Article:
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510 to 501 million years ago
Preliminary note on nomenclature: an epoch is a slice of time, a series a sequence of rock. The Cambrian Epoch 3 is thus the time when the Cambrian Series 3 was laid down. If and when the gets around to formally naming this epoch and series we'll use that name whenever the reference is clear; until then we're stuck variously speaking of Epoch or Series 3.
Something seems to have happened to the oceans at the end of Cambrian . One indicator is that the magnesium content of seawater seems to have dropped. We know this because, in the , calcium carbonate precipitated out of seawater as aragonite, a the preferred crystal form of calcium carbonate when relatively high concentrations of magnesium are present. When magnesium concentrations in seawater are lower, calcium precipitates as calcite. For reasons we don't need to get into, both high water and low magnesium are correlated with a higher rate of sea floor spreading - the creation of new sea bottom from magma which seeps out along mid-ocean fault zones. The Early Cambrian marked a dramatic increase in the rate of sea floor spreading. So, as we have mentioned, the seas rose and magnesium concentrations dropped.
At just about 510 Mya, a crucial threshhold was passed, and the Earth entered a long period of calcite seas. This was to last throughout the remainder of the Early and Middle Paleozoic. At just about this same time, sea levels dropped slightly - not a great deal, but quite quickly. The combination of physical and chemical changes may have been the cause of the significant faunal turnover we see at that time. The died out rapidly, quite likely as a result of these changes, and were not replaced by other reef-forming organisms for many millions of years. This caused a further massive physical change in the shallow water environment.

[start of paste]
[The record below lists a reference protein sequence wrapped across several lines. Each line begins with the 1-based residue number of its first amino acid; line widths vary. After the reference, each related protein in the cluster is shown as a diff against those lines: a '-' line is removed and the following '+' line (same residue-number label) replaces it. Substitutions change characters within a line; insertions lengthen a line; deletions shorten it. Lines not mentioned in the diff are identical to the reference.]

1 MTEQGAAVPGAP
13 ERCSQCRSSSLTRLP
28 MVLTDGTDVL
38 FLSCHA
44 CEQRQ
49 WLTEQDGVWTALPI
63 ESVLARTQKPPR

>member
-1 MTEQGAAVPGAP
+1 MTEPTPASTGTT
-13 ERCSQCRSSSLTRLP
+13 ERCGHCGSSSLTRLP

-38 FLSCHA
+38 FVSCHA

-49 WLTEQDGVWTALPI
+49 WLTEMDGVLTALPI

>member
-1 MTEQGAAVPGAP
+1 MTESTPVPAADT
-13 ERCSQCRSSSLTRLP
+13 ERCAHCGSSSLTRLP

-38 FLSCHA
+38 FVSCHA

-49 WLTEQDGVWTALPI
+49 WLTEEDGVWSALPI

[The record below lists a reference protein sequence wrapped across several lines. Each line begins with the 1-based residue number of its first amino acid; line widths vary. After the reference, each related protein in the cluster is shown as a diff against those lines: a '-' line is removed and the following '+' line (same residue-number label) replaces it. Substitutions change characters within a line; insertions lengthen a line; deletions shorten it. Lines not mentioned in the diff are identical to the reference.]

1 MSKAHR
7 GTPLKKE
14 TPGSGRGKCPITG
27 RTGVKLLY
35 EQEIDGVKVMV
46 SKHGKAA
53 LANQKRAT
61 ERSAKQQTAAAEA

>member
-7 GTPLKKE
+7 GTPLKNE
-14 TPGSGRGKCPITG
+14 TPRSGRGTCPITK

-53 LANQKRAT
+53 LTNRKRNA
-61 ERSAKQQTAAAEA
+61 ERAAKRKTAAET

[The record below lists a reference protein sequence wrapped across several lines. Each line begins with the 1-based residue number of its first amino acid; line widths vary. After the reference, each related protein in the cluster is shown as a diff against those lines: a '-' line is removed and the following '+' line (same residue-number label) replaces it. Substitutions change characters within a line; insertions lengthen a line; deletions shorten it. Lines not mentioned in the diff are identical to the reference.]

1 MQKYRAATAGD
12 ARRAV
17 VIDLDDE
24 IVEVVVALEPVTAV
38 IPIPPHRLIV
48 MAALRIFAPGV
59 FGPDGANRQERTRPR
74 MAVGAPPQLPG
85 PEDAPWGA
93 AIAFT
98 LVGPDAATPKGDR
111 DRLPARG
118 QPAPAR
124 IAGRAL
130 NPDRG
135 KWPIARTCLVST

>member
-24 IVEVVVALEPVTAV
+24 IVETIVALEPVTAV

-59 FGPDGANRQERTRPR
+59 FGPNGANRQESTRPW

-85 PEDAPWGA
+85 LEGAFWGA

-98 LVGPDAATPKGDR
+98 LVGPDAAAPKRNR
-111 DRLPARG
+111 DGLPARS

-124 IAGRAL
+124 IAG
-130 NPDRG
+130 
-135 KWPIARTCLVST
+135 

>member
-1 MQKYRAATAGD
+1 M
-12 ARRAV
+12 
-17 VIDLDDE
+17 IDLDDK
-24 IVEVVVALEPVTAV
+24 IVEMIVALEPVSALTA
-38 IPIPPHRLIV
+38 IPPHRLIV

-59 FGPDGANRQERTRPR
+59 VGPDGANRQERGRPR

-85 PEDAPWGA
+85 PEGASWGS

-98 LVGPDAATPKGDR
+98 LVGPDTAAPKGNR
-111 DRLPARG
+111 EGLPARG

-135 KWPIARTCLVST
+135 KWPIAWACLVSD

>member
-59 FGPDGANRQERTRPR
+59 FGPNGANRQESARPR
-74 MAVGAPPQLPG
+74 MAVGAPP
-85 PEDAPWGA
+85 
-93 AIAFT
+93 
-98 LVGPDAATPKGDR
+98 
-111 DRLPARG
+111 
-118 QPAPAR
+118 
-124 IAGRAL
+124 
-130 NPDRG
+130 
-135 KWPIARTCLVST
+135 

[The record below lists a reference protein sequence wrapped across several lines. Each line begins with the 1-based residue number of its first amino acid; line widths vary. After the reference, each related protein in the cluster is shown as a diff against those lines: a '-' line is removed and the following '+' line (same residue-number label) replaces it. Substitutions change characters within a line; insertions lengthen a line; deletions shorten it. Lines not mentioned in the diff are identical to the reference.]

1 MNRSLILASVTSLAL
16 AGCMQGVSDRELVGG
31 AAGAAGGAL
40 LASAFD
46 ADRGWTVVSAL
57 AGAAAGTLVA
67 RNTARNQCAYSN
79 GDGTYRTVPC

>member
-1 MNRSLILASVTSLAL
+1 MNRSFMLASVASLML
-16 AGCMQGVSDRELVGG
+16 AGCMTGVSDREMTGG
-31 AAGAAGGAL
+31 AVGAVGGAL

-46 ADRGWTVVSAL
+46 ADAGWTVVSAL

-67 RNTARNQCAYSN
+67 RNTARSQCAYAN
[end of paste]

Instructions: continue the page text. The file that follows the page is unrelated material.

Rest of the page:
By this time, the revolution was in full swing. The habitat destruction of the middle Cambrian may only have selected for even bigger and more mobile forms able to take advantage of the open sea bottom. This was the time of the , Earth's first really large carnivores, some of whom reached lengths of 2 meters. Andrew Parker has recently emphasized that this was also a time when several key groups evolved eyes. As Parker notes, this has some important correllates. Vision takes much more brainpower than most other senses. Reacting to what one sees also requires quicker and more flexible responses. Further, when hunter and hunted can see each other, both will discover that a higher premium has been placed on mobility.
page uploaded 15 May 2002
last modified ATW040521